So, which of the two Four Seasons in Bali would you recommend? Ah, decisions, decisions. The first, which opened on Jimbaran Bay in 1993 (before almost any of its competitors, so with a plum spot on this piece of prime shoreline), has its charms: pool and private bale (pavilion) with every villa; a beachside activity centre; blessings by an in-house Hindu priest at the 15th-century on-site temple; the hip ’n’ happening Sundara restaurant, where cocktails are sunk as the sun sinks; and a laid-back vibe so enveloping, even the planes landing and taking off, silently, on the other side of the bay, have a hypnotic effect. But Four Seasons Sayan, outside Ubud, shades it with its raw drama.

The one the Obamas stayed in this summer? Yes, although few of us are likely to enjoy the comforts of the Royal Villa, which, as well as the former first family of the United States, has been temporary home to a who’s who of Hollywood talent, including Julia Roberts, who was in residence for a month while shooting the Bali segment of the movie Eat Pray L ove (2010). The resort has 41 slightly less opulent villas, which are spread throughout seven hectares of gardens and rice paddies, and 18 suites, in the main resort building.

You said this place has “raw drama”. Please explain. Built between two rivers – the Subak and the sacred Ayung, Bali’s longest – guests cross a suspension bridge above treetops to enter, and descend, beneath a lotus pond (above), into the resort from the roof. It’s like arriving at the centre of a rice bowl, according to architect John Heah, whose creation rose next to paddy fields that stepped down to the Ayung and were surrounded by dense jungle, much of which has been retained.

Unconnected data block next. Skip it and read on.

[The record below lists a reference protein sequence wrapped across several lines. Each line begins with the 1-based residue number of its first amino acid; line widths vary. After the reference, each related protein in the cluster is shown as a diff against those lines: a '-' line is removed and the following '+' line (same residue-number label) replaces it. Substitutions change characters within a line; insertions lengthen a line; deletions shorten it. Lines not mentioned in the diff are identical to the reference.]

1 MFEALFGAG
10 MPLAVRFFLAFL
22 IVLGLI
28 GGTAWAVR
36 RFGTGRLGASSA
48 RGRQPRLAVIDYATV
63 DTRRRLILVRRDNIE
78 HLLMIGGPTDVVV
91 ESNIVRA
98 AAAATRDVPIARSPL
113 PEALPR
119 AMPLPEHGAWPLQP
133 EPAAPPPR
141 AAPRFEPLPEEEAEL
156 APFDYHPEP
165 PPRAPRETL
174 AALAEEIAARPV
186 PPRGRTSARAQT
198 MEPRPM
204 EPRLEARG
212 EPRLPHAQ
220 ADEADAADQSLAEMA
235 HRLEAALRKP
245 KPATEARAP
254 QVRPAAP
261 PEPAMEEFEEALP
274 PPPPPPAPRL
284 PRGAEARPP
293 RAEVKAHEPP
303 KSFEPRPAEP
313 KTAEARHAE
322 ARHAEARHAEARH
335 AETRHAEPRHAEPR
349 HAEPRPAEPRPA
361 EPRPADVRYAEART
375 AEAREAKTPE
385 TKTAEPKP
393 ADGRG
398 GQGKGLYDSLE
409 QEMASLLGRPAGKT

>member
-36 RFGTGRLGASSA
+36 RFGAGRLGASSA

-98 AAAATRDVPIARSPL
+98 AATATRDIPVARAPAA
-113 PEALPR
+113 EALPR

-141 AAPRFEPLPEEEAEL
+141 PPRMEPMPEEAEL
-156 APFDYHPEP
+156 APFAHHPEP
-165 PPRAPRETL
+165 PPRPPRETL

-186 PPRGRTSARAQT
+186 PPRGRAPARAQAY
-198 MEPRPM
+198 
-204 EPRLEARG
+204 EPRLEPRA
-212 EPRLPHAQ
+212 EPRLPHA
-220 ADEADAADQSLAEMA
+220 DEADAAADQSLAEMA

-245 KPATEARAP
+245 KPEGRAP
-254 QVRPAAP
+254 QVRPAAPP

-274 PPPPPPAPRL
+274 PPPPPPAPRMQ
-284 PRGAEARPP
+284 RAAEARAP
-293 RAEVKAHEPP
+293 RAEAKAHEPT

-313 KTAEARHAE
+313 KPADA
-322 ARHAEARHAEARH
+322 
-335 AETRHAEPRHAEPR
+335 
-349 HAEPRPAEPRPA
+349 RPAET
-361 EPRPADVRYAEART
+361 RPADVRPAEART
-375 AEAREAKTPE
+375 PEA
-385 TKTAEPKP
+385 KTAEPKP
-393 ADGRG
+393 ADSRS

Gaze out from the reception, gym or Ayung Terrace restaurant (most popular dishes: Balinese satay and iga babi panggang, or grilled pork ribs) and you look upon a scene unchanged for millennia – well, that’s the idea, anyhow.

What is there to do? Among the more unusual activities on offer is the Sacred Nap, a snooze (for all the family, if you so wish) in hammocks strung up in the open-air yoga pavilion (top) as Ibu Fera, a former nun, tells stories about the Buddha, plays music and makes a singing bowl do its thing.

Having the opposite effect is white-water rafting (the Obamas on a Four Seasons raft). A hotel team takes guests 25 minutes upriver to be swept down the Ayung, past a number of other resorts – and slower-moving inflatables – to finish, conveniently, at the Four Seasons’ Riverside Café, where Ayung River pappardelle (that’s with king prawn) makes for an appropriate culinary finale.

Is there a spa? This is Bali, baby, of course there’s a spa. And this one – housed in purpose-built villas on the banks of the rushing Ayung, features among its more unusual experiences one that lasts five hours and involves hard labour.

“A Day in the Life of a Balinese Rice Farmer” begins with a hike through nearby forest, to a traditional Balinese home (a real, lived-in one) and the village of Sayan. After a Balinese breakfast in a riverside bale, guests are put to work planting rice. As a reward for a job well done (or not), there’s then a two-hour massage, part of which involves a stone scrub, a rough and luxurious approxi­mation of the rub-down a farmer would take in the river once his work was done. While the resort’s novice farmers are being worked on, their muddy clothes are taken away and laundered.

Is it worth leaving the resort? If you haven’t visited Ubud, you must, at least once. If it has been a long time since you last visited, you may be in for a shock: the football pitches at the top of Monkey Forest Road are still there, and still resemble a mud bath, and the simians the road is named for continue to draw the crowds to their domain (although visitors must now pay), but everywhere in between and beyond appears to have been pumped full of retail steroids.

How much does all this cost? Best available rates start at US$570 a night; the Royal Villa will set you back at least US$4,620.